Ellie starts telling me about her secretarial career. She says, “I finished high school on a Thursday and started work Monday.” She drew artwork for the bus company, Greyhound, for their bulletins.

“How did you and Grandpa meet?” I ask.

Grandma says, “We met in high school, but I wasn’t allowed to date. Our first real date was dinner at my sister’s house. That night, he asked me, ‘How would you like to marry an Irishman?’”

Ellie had been writing to five servicemen at the time. After her soon-to-be-husband’s impromptu proposal, she told them, ‘it’s over.’

Grandma was 22 when they married. Grandpa (John) was 24. Ellie bought her dress at Higbee’s and later loaned it to three other brides. “One of them got ketchup on it,” she says.

Ellie says the minister who married them had the bible upside down and Grandpa turned it right-side up. Their reception happened in the church basement, where Grandma’s stepmother (Ellie’s Hungarian mother died when Grandma was three) served ground bologna and egg salad sandwiches. Grandma says, “The guys drank a little bit of whiskey in the parking lot.”

My grandparents intended to honeymoon at Shenandoah National Park in Virginia. Instead, Grandma says they drove in circles and landed where they started, in Avon Lake.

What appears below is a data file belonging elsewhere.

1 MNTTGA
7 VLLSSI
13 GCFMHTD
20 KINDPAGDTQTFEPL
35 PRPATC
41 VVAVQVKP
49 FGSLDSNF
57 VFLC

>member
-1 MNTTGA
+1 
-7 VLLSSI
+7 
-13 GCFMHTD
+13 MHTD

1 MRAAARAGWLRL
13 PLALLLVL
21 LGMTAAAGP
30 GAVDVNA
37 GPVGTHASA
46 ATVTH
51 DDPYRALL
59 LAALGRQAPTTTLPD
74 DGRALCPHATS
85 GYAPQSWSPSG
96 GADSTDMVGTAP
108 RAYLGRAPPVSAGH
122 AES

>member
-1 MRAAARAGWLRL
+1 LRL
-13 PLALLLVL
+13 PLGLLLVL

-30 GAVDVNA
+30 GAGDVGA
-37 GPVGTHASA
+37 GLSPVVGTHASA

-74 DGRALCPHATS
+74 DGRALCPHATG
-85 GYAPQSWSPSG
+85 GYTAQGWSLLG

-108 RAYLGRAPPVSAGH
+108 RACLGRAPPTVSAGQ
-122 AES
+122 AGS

That’s where Grandpa began and ended his political career – getting elected first to city council, then council president, then two terms as mayor. And now? Grandma runs down her visitor list – starting with her husband, moving to her six kids.

“John comes every day at lunch and he feeds me. I can’t see to get the food without spilling it all over me. Then we go and sit out in the sun when the weather permits. Then he goes home. Janet and Pamela come at least once a week [Janet later tells me it’s three or four times a week] and young John comes here usually on the weekend when he’s not traveling and Tom comes about once a month [Dad says, ‘I thought it was every other week.’]. Bob comes from Michigan – once a month. Nancy moved to Texas – she had worked at the Cleveland Clinic 37 years but got tired of driving into Cleveland, so she applied for a job in Texas.”

Grandma traces a path up the family tree, telling me about my Grandpa’s mother, Ruth. Ellie says, “She was a sweet lady. All the children loved her. She had an Irish-Scottish brogue, because [Northern] Ireland’s close to Scotland. She was a dear. She made tea and always had cookies.“

Common Bonds

I think of my own Scotsman, who immigrated to New Zealand with his newly-widowed mum around the same age my grandfather emigrated from Northern Ireland with his family– eight years old. Pete’s family. My family. Immigrant families.  Steaming across the Atlantic. Flying across the Pacific. Fleeing for opportunity. Leaving for love. Circling the globe to find each other.